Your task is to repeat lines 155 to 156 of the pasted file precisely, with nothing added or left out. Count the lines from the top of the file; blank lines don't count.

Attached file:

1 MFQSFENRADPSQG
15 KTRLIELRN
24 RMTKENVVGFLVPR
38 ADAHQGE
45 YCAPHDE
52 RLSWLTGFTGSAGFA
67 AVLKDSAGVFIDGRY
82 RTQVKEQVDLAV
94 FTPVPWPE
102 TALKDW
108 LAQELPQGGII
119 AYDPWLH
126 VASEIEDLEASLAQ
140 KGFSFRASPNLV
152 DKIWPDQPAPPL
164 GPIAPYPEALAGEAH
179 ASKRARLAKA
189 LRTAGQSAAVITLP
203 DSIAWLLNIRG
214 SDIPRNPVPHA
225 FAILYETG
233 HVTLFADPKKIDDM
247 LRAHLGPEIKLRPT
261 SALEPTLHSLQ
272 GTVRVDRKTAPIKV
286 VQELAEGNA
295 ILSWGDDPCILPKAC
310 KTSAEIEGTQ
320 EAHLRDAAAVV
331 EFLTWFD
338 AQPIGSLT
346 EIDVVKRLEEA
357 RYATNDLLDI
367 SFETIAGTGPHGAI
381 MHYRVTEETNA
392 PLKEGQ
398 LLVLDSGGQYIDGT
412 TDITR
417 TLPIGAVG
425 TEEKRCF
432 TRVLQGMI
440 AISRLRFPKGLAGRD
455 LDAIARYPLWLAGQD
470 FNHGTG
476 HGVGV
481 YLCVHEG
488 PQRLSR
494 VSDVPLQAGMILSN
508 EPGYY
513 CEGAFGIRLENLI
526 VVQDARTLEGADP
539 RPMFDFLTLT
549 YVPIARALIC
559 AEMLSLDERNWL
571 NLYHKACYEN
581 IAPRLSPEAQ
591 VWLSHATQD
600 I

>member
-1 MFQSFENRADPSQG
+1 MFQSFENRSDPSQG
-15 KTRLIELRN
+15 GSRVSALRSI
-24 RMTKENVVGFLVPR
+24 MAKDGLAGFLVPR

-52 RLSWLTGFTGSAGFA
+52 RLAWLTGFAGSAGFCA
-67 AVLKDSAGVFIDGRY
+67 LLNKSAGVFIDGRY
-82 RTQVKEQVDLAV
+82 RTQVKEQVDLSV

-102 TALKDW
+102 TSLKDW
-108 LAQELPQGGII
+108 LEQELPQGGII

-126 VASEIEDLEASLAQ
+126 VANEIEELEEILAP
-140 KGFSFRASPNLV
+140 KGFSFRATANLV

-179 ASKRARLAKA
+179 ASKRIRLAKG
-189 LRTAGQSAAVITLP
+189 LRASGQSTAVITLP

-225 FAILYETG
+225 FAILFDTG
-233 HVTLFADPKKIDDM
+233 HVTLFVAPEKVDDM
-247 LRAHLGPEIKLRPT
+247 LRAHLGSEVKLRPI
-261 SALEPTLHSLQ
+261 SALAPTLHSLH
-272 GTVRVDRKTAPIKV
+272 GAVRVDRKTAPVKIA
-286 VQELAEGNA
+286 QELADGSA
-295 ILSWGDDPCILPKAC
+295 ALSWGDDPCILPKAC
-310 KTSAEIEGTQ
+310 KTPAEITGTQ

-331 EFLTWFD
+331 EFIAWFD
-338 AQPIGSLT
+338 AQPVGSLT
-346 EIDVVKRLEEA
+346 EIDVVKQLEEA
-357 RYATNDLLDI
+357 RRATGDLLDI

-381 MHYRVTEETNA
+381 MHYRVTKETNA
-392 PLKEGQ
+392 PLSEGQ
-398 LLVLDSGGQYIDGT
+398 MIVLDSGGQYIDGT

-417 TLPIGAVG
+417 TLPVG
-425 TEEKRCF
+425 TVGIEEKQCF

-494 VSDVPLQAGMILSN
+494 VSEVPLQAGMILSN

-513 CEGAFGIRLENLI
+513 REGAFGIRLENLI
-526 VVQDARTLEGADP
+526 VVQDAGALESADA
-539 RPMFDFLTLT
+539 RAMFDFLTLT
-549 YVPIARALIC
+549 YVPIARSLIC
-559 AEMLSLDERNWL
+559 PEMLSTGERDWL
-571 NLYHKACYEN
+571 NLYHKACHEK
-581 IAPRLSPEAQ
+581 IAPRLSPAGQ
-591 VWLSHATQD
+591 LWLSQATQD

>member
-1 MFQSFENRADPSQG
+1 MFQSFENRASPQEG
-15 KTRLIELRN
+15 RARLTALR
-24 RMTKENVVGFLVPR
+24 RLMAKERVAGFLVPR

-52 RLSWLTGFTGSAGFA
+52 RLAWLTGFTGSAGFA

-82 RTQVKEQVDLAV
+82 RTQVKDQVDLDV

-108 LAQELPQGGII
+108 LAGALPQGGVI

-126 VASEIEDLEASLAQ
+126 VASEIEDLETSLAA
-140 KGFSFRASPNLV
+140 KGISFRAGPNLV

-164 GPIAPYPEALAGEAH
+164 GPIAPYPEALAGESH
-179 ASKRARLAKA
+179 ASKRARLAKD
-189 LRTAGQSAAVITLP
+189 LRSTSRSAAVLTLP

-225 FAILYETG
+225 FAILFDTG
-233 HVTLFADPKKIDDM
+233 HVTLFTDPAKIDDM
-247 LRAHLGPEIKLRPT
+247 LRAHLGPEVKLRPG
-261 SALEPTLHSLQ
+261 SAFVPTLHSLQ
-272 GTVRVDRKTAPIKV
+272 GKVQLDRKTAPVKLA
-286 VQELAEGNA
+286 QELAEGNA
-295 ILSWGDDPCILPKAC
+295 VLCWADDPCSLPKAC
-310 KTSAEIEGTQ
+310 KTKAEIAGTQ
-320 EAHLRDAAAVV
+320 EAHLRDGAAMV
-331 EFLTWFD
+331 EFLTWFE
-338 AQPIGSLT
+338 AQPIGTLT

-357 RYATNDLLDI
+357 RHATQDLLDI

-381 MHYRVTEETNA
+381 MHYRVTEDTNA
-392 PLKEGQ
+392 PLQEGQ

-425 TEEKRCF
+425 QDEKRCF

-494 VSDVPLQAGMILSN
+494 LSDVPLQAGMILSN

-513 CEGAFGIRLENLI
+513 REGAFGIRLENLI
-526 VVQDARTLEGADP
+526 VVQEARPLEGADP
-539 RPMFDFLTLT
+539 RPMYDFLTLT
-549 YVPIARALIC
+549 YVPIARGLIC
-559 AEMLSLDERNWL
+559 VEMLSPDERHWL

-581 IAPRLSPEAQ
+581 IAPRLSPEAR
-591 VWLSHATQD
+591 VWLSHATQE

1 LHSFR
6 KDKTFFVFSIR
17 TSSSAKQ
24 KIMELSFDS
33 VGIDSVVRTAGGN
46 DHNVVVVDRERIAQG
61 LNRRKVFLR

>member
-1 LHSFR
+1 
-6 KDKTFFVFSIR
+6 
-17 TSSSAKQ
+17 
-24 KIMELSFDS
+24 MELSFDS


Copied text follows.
-179 ASKRARLAKA
+179 ASKRARLAKD